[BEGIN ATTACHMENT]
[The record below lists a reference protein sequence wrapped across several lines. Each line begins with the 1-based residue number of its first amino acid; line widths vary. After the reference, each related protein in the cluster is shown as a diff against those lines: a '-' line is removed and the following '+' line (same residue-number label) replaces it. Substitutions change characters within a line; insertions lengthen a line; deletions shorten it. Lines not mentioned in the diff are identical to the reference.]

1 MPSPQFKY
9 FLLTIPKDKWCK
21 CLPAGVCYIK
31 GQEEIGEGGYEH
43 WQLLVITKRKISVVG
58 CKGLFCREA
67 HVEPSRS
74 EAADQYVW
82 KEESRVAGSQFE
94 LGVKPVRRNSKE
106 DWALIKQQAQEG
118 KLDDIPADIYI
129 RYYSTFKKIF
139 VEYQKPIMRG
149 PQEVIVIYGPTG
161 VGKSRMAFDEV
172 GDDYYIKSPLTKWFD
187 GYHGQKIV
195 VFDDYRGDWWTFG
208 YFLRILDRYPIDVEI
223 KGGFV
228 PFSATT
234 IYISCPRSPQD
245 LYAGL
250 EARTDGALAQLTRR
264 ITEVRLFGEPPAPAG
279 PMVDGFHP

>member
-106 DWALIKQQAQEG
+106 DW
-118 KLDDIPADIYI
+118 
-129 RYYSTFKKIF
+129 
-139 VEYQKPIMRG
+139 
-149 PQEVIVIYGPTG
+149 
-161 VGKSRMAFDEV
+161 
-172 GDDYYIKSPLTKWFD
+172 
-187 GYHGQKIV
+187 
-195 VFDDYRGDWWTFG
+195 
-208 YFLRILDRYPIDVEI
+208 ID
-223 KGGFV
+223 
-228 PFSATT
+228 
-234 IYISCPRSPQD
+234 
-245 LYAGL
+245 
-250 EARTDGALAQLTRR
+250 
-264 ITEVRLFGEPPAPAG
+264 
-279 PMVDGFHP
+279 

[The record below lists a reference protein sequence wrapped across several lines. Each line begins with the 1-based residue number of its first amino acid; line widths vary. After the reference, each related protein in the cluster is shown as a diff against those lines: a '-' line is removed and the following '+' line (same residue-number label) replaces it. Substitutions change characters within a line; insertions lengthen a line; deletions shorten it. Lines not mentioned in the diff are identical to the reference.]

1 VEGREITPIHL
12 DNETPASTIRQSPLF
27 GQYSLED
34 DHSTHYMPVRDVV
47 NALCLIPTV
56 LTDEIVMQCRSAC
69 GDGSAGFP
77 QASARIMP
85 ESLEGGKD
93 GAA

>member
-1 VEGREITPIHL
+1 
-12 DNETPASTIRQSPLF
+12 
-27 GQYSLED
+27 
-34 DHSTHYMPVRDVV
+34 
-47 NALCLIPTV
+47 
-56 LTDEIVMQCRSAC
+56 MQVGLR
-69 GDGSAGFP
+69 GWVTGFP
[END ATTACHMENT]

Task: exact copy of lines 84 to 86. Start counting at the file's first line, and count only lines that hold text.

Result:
-47 NALCLIPTV
+47 
-56 LTDEIVMQCRSAC